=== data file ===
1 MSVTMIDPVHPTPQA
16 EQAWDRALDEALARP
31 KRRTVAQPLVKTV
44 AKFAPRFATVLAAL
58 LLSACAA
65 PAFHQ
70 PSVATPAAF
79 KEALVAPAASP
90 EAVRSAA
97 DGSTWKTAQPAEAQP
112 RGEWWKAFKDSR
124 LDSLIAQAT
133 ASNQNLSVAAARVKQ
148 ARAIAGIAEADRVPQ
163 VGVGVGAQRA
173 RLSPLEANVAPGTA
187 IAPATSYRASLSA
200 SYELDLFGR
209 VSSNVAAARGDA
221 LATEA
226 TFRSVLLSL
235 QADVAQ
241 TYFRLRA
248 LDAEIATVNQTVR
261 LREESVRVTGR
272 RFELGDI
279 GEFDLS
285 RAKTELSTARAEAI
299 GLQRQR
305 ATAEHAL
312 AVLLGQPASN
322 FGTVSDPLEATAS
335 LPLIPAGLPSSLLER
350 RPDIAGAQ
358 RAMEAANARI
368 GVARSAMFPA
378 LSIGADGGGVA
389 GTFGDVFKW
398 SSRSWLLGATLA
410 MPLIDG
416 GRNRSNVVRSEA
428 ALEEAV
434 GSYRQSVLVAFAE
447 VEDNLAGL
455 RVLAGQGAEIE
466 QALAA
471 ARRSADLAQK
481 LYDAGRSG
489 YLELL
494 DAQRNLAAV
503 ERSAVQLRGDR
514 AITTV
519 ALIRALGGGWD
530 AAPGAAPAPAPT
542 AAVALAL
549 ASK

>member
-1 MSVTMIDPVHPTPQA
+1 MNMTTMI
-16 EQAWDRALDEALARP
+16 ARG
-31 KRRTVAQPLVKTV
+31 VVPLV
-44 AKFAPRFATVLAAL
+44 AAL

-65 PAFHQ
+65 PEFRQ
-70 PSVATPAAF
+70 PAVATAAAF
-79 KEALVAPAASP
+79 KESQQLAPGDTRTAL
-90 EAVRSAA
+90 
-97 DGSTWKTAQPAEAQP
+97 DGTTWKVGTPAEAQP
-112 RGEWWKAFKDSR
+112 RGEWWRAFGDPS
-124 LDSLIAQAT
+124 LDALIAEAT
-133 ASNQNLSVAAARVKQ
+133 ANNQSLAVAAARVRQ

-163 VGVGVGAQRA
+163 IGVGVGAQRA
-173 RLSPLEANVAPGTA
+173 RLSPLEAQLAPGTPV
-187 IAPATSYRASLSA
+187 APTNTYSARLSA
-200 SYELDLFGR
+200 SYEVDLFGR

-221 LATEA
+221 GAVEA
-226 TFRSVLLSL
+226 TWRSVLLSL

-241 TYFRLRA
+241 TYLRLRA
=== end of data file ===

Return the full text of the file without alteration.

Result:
1 MSVTMIDPVHPTPQA
16 EQAWDRALDEALARP
31 KRRTVAQPLVKTV
44 AKFAPRFATVLAAL
58 LLSACAA
65 PAFHQ
70 PSVATPAAF
79 KEALVAPAASP
90 EAVRSAA
97 DGSTWKTAQPAEAQP
112 RGEWWKAFKDSR
124 LDSLIAQAT
133 ASNQNLSVAAARVKQ
148 ARAIAGIAEADRVPQ
163 VGVGVGAQRA
173 RLSPLEANVAPGTA
187 IAPATSYRASLSA
200 SYELDLFGR
209 VSSNVAAARGDA
221 LATEA
226 TFRSVLLSL
235 QADVAQ
241 TYFRLRA
248 LDAEIATVNQTVR
261 LREESVRVTGR
272 RFELGDI
279 GEFDLS
285 RAKTELSTARAEAI
299 GLQRQR
305 ATAEHAL
312 AVLLGQPASN
322 FGTVSDPLEATAS
335 LPLIPAGLPSSLLER
350 RPDIAGAQ
358 RAMEAANARI
368 GVARSAMFPA
378 LSIGADGGGVA
389 GTFGDVFKW
398 SSRSWLLGATLA
410 MPLIDG
416 GRNRSNVVRSEA
428 ALEEAV
434 GSYRQSVLVAFAE
447 VEDNLAGL
455 RVLAGQGAEIE
466 QALAA
471 ARRSADLAQK
481 LYDAGRSG
489 YLELL
494 DAQRNLAAV
503 ERSAVQLRGDR
514 AITTV
519 ALIRALGGGWD
530 AAPGAAPAPAPT
542 AAVALAL
549 ASK

>member
-1 MSVTMIDPVHPTPQA
+1 MNMTTMI
-16 EQAWDRALDEALARP
+16 ARG
-31 KRRTVAQPLVKTV
+31 VVPLV
-44 AKFAPRFATVLAAL
+44 AAL

-65 PAFHQ
+65 PEFRQ
-70 PSVATPAAF
+70 PAVATAAAF
-79 KEALVAPAASP
+79 KESQQLAPGDTRTAL
-90 EAVRSAA
+90 
-97 DGSTWKTAQPAEAQP
+97 DGTTWKVGTPAEAQP
-112 RGEWWKAFKDSR
+112 RGEWWRAFGDPS
-124 LDSLIAQAT
+124 LDALIAEAT
-133 ASNQNLSVAAARVKQ
+133 ANNQSLAVAAARVRQ

-163 VGVGVGAQRA
+163 IGVGVGAQRA
-173 RLSPLEANVAPGTA
+173 RLSPLEAQLAPGTPV
-187 IAPATSYRASLSA
+187 APTNTYSARLSA
-200 SYELDLFGR
+200 SYEVDLFGR

-221 LATEA
+221 GAVEA
-226 TFRSVLLSL
+226 TWRSVLLSL

-241 TYFRLRA
+241 TYLRLRA